GREENVILLE — Both sides completed their arguments and the jury went into deliberations Wednesday in the trial of Raymond Emerson, of Arcanum.
Emerson is on trial for a charge of corrupting another with drugs, a second-degree felony, relating to the overdose death of his wife, Angela Emerson, Jan. 18, 2014.
Officer David Kiser of the Arcanum Police Department, took the stand to relate his involvement in the case that was put into his charge two days after the victim’s death.
Kiser told of the interview he conducted with Raymond Emerson on Jan. 22, 2014. At issue was the fact that Kiser did not record the interview, at Emerson’s request.
Kiser testified that Emerson told him he had cut a 50-microgram-per-hour fentanyl patch in half and applied it to his wife. The patch had been purchased by Angela from Paul Lawson, a locally known drug dealer, Kiser testified.
The officer said Emerson said he took a nap and awoke to find his wife unresponsive. Emerson reportedly told Kiser he suspected someone had come into their home and caused Angela’s death while he was sleeping.
At issue with the testimony was the fact that Kiser did not record the interview, nor did he have Emerson write out and sign a statement. Kiser took handwritten notes during the interview then wrote up a narrative afterward, incorporating his previously known facts with Emerson’s statement.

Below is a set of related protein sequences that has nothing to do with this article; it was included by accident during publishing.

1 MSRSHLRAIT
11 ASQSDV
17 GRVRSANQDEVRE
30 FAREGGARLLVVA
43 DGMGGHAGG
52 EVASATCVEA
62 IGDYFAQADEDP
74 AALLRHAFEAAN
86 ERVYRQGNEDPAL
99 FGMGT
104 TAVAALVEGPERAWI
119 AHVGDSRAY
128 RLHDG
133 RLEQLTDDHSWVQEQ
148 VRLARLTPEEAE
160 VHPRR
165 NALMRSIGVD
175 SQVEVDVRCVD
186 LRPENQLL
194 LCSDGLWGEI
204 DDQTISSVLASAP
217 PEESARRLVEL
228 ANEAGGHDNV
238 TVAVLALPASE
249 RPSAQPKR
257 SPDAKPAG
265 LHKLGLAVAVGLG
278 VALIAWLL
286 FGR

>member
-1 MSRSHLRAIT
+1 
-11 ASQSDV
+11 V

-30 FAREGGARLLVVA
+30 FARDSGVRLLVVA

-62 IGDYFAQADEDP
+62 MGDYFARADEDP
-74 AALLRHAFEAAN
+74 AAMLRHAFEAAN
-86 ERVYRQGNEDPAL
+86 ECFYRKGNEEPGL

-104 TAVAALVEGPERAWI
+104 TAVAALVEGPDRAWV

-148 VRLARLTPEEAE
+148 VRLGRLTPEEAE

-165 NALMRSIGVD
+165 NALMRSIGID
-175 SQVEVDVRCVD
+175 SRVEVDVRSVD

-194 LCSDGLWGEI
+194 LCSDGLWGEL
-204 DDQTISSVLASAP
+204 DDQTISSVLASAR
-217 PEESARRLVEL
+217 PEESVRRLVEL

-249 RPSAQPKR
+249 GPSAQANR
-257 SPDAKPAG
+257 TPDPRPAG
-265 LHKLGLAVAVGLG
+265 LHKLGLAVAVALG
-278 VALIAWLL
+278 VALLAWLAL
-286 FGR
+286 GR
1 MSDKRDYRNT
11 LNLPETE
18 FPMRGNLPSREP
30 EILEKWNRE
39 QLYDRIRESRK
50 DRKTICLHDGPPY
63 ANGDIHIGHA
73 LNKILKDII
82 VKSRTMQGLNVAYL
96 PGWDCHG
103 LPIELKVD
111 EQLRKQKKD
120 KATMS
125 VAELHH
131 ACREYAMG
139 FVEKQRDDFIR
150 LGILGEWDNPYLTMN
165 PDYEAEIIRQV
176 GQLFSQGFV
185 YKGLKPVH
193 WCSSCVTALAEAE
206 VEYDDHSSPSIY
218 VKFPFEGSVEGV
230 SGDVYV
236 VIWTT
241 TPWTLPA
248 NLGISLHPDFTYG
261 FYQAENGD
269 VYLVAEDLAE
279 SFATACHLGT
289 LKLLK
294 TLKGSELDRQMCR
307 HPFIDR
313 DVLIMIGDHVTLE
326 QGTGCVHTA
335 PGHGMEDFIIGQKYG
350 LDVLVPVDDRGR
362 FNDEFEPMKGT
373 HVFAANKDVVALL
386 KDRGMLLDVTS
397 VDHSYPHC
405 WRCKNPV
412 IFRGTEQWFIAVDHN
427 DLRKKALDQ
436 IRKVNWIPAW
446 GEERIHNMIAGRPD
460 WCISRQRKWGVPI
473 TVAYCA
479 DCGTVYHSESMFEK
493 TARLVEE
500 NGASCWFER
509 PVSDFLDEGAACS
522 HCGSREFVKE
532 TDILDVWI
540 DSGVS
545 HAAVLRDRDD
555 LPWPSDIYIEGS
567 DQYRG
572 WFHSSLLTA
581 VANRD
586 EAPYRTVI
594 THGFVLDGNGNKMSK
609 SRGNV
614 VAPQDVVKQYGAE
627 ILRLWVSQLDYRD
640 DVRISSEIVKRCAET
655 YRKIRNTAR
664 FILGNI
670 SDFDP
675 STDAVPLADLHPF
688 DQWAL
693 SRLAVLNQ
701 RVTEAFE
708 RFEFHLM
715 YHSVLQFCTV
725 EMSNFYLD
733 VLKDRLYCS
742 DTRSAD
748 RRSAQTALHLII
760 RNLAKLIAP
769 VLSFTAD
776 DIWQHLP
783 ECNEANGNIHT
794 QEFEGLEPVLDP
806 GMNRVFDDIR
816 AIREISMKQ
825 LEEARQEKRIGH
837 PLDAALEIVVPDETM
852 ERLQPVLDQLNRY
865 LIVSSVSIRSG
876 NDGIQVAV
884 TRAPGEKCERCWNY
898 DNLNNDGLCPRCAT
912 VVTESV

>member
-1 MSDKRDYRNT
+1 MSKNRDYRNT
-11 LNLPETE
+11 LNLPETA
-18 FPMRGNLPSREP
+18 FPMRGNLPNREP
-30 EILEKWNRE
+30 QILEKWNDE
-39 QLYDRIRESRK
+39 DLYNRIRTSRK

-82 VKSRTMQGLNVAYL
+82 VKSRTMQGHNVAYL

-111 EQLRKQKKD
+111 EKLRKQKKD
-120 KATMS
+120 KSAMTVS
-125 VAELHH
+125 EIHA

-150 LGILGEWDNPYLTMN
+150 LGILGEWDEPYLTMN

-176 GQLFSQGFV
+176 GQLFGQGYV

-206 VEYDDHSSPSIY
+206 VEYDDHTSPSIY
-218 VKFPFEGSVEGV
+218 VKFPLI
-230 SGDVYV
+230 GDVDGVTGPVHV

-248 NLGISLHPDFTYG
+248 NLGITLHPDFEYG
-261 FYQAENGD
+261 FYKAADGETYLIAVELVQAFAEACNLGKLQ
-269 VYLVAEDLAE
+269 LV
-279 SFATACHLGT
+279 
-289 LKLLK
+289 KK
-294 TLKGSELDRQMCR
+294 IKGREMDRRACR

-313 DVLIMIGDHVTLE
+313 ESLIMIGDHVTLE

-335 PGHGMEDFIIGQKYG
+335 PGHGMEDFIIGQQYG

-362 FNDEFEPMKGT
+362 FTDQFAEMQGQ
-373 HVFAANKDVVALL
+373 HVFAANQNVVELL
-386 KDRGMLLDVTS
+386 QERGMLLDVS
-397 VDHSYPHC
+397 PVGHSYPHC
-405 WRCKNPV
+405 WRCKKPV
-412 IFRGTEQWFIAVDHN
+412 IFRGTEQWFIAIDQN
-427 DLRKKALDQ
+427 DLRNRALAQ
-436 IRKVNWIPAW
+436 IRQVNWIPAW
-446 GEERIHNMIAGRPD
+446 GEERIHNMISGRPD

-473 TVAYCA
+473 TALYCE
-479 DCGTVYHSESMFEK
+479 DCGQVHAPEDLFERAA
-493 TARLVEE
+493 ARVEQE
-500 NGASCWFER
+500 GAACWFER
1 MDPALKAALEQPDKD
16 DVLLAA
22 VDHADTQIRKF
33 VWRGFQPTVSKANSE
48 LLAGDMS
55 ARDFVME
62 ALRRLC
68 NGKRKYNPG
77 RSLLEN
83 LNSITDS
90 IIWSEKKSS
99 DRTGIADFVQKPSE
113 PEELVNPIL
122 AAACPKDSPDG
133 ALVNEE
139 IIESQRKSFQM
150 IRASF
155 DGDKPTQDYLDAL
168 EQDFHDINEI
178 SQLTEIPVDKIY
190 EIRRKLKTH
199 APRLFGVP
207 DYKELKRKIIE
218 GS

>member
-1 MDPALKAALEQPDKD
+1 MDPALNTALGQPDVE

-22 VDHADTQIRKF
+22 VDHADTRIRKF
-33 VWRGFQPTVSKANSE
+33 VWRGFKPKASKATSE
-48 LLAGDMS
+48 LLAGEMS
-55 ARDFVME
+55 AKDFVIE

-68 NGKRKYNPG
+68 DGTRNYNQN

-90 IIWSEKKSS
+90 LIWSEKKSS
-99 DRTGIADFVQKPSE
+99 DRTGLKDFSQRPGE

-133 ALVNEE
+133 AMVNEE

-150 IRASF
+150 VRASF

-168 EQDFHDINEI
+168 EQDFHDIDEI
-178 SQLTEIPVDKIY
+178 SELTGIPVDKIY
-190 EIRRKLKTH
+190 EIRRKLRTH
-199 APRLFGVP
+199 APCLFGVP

Attorney for the defense James Detling pointed out inconsistencies between the handwritten notes and the narrative, including discrepancies in the dosage of the patch as well as the fact that the handwritten notes made no mention of Emerson cutting or applying the patch, while the narrative written afterward stated he had done so.
Kiser also testified that a laptop and Angela’s cell phone were taken for evidence and examined by the FBI, but neither contained anything relevant. The patch on the victim’s body and an empty fentanyl packet from a different patch were both checked for fingerprints, but nothing was found.
Excerpts from Wayne HealthCare’s records of three previous overdose incidents were read into the record, documenting Angela’s history of drug abuse and overuse, as well as noting that her husband, who was a registered nurse, had been told to take control of her medications.
Also testifying Tuesday was a friend of Angela’s, Cora Rice, who told the court she had been with Angela when she purchased the fentanyl patch the day before her death. Rice testified that she had frequently witnessed Angela overusing her prescription medications and that she was usually “messed up.”
Rice said Ray Emerson and his wife had clashed over Angela’s drug use, but that “she was going to do what she was going to do” and that Angela “didn’t really care” what Ray thought of her drug use.
The jury was charged with determining whether Emerson actually provided or administered the fentanyl, if he had reasonably known the fentanyl could cause his wife serious physical harm, and if the fentanyl was the cause of her death.